There’s a new allotment survey of waiting lists in England released by Transition Town West Kirby and National Society of Allotment and Leisure Gardeners. Undertaken by Margaret and Ian Campbell, who surveyed 323 English local authorities regarding their allotment waiting lists.
The survey showed a small drop in the waiting list from last year’s 59 people for every 100 plots to 57 people waiting for each 100 allotment plots. That’s within the margin for error.
New Allotment Sites
Some good news, 31 councils have created 35 new allotment sites , totalling some 939 plots on 15 hectares (37 acres in proper money) of land. However, the average plot size was 160 square metres, just over 6 rods, which is 40% smaller than the traditional 10 rod plot.
Smaller Allotment Plots
This trend to smaller plots is obviously growing, many councils commented that they are splitting plots in half as they become vacant to help meet demand. To me this is a bit of a mixed blessing. A lot of new plotholders are overwhelmed by a full sized plot and give up as they just can’t cope so smaller plots make a lot of sense. The full size plot was traditionally sized so a man could feed his family from it. Times have changed, the modern plotholder is as likely to be a woman as a man, if not more so, and families are smaller than they were historically.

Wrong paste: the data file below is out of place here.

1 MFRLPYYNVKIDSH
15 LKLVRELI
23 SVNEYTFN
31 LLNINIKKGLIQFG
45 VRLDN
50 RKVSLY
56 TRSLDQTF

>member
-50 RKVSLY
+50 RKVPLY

On the other hand, modern gardens have shrunk and shrunk. The pre-war semi would have a back garden around 100 feet by 30 feet (280 square metres) but a modern house has barely a large patio area at the back with a parking area to the front.
So shrinking the size of allotment plots at the same time as average gardens have shrunk means the amount of land per person is drastically shrunk. Where will it end? The one rod plot? Not an easy one.
Statutory Duty to Provide Allotments
What is very concerning to me in the report is that 109 of the authorities surveyed don’t keep any record of the waiting list. Some have valid reasons for this, namely:
- They have no allotments
- All the allotments in their area are managed by other bodies such as parish councils or allotment societies.
However, been somewhat suspicious and cynical, I have to wonder if it’s a way for some councils to wriggle out of their statutory duty to provide plots where there is demand. No waiting list equals no demand. OK, even those who do keep records hardly comply with the spirit of the duty but it looks better not to be derelict in your duty.